Hofstra has veteran team and lots of hope
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Look for "The Graduates'' to lead the Hofstra men's lacrosse team this season. Three players who are pursuing master's degrees will spend the spring majoring in lacrosse.
Defenseman Mark Mullen wants to be a doctor, but he can't let lacrosse go just yet. "If I didn't take this opportunity, I know I would regret it the rest of my life,'' he said. "You have the rest of your life to work.''
Midfielder Brad Loizeaux, studying for an MBA in finance, expects to become a venture capitalist. He believes lacrosse will help him in his future endeavors.
"Playing lacrosse here, I've learned things that you would not have learned in the classroom,'' he said. "Mental toughness, understanding people's personalities.''
Defenseman Michael Hamilton, doing postgraduate studies in speech and communications, wants to be a lawyer. "I think the fifth-year guys can explain what it means to be a Hofstra lacrosse player,'' he said. "It's a victory lap; you get this extra year.''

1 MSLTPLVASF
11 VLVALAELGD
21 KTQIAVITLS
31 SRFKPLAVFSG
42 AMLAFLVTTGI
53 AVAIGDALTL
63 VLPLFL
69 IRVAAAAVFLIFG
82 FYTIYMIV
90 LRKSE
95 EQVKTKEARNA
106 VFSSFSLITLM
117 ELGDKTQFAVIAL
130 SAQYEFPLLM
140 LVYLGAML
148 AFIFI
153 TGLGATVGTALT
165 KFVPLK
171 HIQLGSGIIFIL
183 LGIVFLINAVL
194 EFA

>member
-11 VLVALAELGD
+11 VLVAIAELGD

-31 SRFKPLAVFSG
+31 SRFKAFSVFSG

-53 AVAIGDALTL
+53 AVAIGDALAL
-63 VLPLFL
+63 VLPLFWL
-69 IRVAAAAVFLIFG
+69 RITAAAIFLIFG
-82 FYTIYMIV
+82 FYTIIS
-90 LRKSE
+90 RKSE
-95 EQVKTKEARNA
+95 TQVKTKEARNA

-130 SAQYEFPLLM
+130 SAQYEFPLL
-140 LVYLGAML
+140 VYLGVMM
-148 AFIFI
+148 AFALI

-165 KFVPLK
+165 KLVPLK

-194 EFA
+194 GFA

Coach Seth Tierney is glad to have all of them back. "One, their love for Hofstra and Hofstra lacrosse,'' he said. "Two, their will to compete. And they know, what's the rush to go into the real world right now? There's a lot of cutbacks, not a lot of those dream jobs out there.
"With these three guys, coupled with our senior class, we've got leadership, some talent. We've got a lot of freshmen that played last year, and we're looking forward to getting [them] back out there. You'd rather have a 22- or 23- year-old playing for you than an 18-year-old freshman. Their body is going to change, their attitude is going to change, their whole outlook is going to change.''
Aside from "The Graduates,'' several other players will have prominent roles: senior midfielder Adrian Sorichetti, senior faceoff specialist John Antoniades, senior defenseman Cody Solaja, junior attack Lance Yapor, sophomore attack Tyler Begley and sophomore midfielder Mike Malave.
The Pride is coming off a 6-8 season, but the experience factor could push the team back to the NCAA Tournament.
"Keeping people focused is not the easiest task in the world,'' Antoniades said. "Having three guys who have been here for five years, we have the ability of keeping everyone focused.''